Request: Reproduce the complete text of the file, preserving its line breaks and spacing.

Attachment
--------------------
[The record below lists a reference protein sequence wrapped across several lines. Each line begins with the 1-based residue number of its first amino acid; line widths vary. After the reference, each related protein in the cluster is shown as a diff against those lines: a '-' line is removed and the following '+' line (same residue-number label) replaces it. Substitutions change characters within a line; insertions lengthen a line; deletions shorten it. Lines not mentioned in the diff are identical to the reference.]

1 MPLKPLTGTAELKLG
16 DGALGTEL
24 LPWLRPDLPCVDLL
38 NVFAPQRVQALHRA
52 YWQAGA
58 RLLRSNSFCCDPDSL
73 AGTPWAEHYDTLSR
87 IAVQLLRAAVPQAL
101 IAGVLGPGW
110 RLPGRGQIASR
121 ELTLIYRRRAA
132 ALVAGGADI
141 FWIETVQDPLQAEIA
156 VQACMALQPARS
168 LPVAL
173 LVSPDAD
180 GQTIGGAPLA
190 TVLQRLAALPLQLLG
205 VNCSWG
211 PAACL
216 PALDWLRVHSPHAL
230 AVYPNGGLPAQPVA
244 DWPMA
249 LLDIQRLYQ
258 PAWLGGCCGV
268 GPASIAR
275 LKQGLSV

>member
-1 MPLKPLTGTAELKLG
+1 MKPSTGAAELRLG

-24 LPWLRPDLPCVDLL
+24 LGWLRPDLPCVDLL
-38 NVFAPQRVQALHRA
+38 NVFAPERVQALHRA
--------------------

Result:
[The record below lists a reference protein sequence wrapped across several lines. Each line begins with the 1-based residue number of its first amino acid; line widths vary. After the reference, each related protein in the cluster is shown as a diff against those lines: a '-' line is removed and the following '+' line (same residue-number label) replaces it. Substitutions change characters within a line; insertions lengthen a line; deletions shorten it. Lines not mentioned in the diff are identical to the reference.]

1 MPLKPLTGTAELKLG
16 DGALGTEL
24 LPWLRPDLPCVDLL
38 NVFAPQRVQALHRA
52 YWQAGA
58 RLLRSNSFCCDPDSL
73 AGTPWAEHYDTLSR
87 IAVQLLRAAVPQAL
101 IAGVLGPGW
110 RLPGRGQIASR
121 ELTLIYRRRAA
132 ALVAGGADI
141 FWIETVQDPLQAEIA
156 VQACMALQPARS
168 LPVAL
173 LVSPDAD
180 GQTIGGAPLA
190 TVLQRLAALPLQLLG
205 VNCSWG
211 PAACL
216 PALDWLRVHSPHAL
230 AVYPNGGLPAQPVA
244 DWPMA
249 LLDIQRLYQ
258 PAWLGGCCGV
268 GPASIAR
275 LKQGLSV

>member
-1 MPLKPLTGTAELKLG
+1 MKPSTGAAELRLG

-24 LPWLRPDLPCVDLL
+24 LGWLRPDLPCVDLL
-38 NVFAPQRVQALHRA
+38 NVFAPERVQALHRA